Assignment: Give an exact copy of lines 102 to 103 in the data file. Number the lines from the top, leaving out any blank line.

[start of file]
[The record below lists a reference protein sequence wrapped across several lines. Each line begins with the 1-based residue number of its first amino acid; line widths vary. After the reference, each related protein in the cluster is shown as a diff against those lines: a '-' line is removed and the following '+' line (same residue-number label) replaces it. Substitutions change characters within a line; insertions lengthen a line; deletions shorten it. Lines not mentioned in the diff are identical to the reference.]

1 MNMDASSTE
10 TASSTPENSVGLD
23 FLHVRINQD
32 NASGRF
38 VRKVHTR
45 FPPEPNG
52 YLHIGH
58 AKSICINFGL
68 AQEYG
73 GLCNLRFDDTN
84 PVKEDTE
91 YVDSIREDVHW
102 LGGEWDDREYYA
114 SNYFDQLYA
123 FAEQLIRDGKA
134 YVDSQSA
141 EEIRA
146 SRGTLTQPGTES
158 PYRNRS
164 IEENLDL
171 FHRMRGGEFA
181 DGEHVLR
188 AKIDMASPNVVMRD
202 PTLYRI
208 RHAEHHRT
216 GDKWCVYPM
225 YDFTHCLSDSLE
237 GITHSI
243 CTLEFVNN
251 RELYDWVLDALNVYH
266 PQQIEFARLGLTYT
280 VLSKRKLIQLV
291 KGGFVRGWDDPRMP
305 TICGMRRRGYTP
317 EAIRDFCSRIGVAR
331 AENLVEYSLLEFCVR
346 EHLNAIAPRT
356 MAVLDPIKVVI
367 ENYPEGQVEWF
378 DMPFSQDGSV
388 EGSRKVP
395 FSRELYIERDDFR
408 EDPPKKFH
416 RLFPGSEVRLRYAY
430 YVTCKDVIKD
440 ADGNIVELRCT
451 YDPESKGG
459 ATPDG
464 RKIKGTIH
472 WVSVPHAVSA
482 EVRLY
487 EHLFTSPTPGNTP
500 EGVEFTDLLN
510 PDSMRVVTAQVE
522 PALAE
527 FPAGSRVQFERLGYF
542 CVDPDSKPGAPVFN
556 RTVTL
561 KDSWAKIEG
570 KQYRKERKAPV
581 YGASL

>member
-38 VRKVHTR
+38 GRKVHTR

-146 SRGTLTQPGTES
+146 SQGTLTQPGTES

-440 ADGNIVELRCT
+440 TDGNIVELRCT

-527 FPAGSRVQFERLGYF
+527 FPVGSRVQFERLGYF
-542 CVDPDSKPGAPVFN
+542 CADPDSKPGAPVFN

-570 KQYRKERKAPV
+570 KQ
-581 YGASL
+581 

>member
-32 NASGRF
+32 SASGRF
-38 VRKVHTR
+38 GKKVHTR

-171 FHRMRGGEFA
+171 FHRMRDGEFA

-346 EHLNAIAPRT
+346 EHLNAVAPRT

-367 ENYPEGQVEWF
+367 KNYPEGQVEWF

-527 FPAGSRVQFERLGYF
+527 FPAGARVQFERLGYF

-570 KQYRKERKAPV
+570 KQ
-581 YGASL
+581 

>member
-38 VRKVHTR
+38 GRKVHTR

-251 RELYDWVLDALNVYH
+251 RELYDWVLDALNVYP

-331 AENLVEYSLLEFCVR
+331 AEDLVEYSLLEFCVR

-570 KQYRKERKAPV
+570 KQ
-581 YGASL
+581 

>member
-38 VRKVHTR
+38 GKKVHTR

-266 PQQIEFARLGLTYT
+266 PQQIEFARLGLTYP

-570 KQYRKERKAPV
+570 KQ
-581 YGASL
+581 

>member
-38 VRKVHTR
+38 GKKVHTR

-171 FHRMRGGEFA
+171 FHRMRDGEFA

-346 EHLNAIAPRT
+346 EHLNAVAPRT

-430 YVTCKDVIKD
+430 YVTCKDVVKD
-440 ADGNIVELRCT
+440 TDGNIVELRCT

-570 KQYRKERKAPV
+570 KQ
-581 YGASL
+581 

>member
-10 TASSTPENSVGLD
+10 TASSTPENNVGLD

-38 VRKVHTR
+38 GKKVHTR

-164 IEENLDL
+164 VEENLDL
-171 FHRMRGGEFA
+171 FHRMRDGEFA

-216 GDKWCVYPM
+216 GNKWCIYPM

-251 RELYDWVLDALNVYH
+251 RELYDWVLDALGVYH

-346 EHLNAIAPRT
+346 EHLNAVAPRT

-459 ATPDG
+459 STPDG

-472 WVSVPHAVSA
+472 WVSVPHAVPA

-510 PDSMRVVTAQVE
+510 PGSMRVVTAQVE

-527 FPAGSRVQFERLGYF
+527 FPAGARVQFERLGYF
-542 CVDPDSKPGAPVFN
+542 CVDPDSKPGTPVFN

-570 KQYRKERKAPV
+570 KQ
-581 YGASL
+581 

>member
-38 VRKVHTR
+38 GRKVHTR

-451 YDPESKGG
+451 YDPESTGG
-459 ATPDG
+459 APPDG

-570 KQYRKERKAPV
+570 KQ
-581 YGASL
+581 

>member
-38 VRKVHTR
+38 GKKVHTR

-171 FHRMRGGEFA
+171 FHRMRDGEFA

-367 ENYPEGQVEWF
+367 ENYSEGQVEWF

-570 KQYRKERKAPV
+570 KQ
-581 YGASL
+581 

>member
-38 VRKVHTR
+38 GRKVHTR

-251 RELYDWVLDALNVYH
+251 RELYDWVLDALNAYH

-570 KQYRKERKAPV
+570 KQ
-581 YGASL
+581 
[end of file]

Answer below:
-570 KQYRKERKAPV
+570 KQ